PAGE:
Every sport includes time-outs and significant breaks between periods, quarters, or halves for good reason. These breaks provide an opportunity to evaluate how the game plan is working and to make short-term (time-outs) and longer-term (half-time) adjustments. Litigation never proceeds exactly according to plan or by the preliminary budget. You and your counsel should regularly assess the effectiveness of the initial strategy as well as budget performance. Don’t dismay at these necessary adjustments to either or both. Those who adjust most quickly and effectively are most likely to achieve the best possible outcome.

“During litigation, communicate with your counsel on a regular basis. Request or require regular updates. Discuss strategy, costs, and performance to budget.”

7. Minimize Mistakes/Avoid Major Penalties
Coaches hate game-changing penalties or mistakes. So do litigators. Once you or your counsel engenders the court’s distrust, reversing course becomes very difficult. Your team can avoid mistakes — such as rules violations, court sanctions, or missed deadlines — through careful planning, communication, and attention to detail. Document and data preservation is a particularly perilous area. As soon as you face a litigation threat, you have a duty to preserve all relevant documents and data — however onerous or costly. Failing to preserve can easily turn a good case very bad, resulting in substantial additional litigation costs as well as monetary and evidentiary sanctions. Play clean and avoid the penalties.

8. Play Your Game, not Theirs
Stick with your game plan. Don’t allow an opponent’s bad behavior to push you off track. Indeed, most often, your opponent’s misbehavior indicates your strategy’s effectiveness. Also, do not confuse aggressiveness with effectiveness. Litigation is expensive enough. Fighting for the sake of fighting can and does dramatically increase the cost with almost no corresponding benefit. Ensure you respond proportionally. Ensure your counsel understands your objectives and only fights the battles worth fighting. Huddle up when they are behaving in a way you consider counter-productive or inconsistent with your company’s image.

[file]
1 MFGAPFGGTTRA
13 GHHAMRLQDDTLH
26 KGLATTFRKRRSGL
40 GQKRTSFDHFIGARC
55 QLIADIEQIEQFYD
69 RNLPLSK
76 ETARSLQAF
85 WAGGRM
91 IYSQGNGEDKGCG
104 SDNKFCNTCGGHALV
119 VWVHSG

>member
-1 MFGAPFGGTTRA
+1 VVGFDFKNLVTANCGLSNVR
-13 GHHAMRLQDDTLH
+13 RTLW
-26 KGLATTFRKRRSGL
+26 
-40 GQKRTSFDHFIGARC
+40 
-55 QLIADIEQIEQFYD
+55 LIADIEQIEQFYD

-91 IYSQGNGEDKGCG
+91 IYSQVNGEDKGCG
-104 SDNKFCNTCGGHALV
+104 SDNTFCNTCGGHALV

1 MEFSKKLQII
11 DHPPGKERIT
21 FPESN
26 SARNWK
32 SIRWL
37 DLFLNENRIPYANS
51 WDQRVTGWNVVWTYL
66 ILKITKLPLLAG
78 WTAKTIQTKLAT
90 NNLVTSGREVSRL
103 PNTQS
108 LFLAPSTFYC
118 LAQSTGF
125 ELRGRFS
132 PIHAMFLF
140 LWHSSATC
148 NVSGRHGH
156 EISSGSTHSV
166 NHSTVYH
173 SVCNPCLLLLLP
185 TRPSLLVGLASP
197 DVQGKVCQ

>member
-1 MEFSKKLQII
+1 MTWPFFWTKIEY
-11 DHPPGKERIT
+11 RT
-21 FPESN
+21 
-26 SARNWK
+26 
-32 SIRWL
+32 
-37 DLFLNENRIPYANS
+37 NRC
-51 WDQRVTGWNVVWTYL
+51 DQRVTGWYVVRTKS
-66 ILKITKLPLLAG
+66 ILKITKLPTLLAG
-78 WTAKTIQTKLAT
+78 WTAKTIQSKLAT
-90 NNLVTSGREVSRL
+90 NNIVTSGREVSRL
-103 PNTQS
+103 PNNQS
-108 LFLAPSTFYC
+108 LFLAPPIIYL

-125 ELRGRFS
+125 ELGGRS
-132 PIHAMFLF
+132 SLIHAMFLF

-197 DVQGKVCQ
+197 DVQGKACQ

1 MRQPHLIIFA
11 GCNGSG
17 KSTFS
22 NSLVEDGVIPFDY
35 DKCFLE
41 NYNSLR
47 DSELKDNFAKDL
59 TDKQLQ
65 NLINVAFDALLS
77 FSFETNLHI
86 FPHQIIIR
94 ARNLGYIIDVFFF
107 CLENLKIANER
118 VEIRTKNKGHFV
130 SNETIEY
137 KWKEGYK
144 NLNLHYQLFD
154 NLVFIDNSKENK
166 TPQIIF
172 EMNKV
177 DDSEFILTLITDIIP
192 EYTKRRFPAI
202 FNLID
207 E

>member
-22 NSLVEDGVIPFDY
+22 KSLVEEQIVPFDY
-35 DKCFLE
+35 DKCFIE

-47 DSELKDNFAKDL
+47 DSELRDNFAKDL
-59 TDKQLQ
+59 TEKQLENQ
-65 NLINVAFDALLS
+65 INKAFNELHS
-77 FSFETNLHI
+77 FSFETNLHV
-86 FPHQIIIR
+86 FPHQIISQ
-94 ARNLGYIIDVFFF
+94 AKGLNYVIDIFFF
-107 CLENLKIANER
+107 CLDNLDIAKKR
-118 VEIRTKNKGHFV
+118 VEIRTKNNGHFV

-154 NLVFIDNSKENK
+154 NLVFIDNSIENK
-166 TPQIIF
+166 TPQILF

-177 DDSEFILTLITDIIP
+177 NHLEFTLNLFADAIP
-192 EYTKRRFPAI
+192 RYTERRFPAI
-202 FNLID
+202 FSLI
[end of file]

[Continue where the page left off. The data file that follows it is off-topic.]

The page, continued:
9. Identify and Exploit Your Opponent’s Weaknesses
A successful football team does not throw deep against the best defensive backfield in the league or force running plays to the right against the best defensive tackle. Similarly, successful litigators provide an early assessment of your opponent’s weaknesses, needs, and wants, and develop a game plan accordingly. Your counsel may be able to identify something you can offer as part of a compromise that does not really cost your company anything (or at least in comparison to other alternatives). The most successful lawyers view the whole field, not just the next ten-yards, and focus their energy as much on their opponent’s case as they do on their own client’s.

10. Owners Should Ask Questions, but Avoid Calling the Plays
One final lesson comes from the team owners we have all seen on television pacing the sidelines. Fans may roil at the thought of the owner telling the coach how to coach or the players how to play. But, in the litigation world, it is your case. Your company bears the litigation costs as well as the risk of success or failure. You have the right to ask questions, both as to strategy and cost. Your lawyers should welcome your questions and involvement.